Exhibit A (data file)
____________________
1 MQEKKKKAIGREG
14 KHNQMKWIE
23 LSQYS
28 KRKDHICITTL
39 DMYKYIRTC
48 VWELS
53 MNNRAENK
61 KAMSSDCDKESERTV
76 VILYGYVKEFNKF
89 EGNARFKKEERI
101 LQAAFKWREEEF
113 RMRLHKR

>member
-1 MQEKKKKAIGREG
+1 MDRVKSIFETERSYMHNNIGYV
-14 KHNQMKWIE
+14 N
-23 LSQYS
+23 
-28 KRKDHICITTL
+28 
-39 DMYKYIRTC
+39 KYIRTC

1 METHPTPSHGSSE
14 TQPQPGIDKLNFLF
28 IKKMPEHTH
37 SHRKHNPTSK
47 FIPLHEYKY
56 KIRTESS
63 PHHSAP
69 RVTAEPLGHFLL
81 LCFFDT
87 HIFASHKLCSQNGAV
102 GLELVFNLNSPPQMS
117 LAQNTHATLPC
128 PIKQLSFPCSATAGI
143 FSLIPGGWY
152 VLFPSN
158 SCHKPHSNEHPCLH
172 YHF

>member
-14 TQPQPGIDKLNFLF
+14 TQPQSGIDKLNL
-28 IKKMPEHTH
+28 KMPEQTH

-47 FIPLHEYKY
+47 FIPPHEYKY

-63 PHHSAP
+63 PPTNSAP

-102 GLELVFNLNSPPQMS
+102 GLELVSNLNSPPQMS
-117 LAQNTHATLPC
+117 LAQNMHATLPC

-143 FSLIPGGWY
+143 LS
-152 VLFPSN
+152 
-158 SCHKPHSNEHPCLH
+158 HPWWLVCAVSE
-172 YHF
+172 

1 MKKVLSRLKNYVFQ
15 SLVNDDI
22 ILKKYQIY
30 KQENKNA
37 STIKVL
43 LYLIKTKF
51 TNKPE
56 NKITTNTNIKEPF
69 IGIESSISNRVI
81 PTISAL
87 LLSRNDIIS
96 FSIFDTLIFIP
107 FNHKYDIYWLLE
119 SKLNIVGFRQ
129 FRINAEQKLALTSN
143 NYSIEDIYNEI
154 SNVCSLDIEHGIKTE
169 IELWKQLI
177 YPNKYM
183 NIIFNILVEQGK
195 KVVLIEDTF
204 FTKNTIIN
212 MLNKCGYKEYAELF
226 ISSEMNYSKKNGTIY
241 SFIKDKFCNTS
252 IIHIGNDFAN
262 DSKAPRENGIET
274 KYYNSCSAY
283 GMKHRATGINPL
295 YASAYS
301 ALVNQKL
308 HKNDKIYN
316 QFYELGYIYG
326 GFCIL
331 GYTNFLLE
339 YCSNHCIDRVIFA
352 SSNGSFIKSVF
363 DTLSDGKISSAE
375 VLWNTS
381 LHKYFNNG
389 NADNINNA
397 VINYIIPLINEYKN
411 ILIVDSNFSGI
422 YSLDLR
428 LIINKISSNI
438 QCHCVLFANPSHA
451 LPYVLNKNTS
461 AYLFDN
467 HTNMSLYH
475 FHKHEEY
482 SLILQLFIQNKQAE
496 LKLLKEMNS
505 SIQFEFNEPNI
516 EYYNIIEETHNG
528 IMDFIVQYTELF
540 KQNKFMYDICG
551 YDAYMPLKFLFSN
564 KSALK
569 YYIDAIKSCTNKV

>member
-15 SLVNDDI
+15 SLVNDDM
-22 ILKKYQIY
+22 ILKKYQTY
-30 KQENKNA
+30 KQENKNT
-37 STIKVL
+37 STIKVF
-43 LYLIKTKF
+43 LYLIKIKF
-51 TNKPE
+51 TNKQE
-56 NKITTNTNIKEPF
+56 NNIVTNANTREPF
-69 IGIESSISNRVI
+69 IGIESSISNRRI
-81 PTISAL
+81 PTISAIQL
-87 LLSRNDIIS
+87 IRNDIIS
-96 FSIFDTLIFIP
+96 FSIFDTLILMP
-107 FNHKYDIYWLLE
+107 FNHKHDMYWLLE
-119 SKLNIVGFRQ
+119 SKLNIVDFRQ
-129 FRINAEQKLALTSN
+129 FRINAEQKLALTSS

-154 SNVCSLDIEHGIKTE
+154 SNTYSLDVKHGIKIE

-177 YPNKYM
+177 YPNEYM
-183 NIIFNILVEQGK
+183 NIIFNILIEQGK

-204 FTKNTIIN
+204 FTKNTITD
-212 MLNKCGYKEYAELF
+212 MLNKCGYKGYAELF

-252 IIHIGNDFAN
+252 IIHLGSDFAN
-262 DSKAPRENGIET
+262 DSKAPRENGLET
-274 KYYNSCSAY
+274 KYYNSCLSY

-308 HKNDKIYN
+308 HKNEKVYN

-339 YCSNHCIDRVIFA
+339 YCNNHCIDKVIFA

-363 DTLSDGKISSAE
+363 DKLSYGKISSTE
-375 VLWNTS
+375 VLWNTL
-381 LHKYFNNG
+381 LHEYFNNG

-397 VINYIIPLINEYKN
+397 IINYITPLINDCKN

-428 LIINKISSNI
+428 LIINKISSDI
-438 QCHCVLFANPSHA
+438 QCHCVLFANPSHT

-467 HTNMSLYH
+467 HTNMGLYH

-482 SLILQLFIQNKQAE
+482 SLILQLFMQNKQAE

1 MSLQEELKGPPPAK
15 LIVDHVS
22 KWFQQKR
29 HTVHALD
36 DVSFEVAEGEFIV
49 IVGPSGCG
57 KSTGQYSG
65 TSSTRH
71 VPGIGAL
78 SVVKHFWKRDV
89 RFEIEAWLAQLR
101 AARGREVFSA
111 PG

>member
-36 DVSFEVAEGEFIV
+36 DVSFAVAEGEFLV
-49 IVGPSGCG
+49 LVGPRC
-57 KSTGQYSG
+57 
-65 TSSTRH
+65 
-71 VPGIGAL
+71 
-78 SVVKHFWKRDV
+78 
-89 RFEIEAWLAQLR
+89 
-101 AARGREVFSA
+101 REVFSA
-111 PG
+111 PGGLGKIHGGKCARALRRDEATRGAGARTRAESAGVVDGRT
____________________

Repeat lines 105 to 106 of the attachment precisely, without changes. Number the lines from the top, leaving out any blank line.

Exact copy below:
422 YSLDLR
428 LIINKISSNI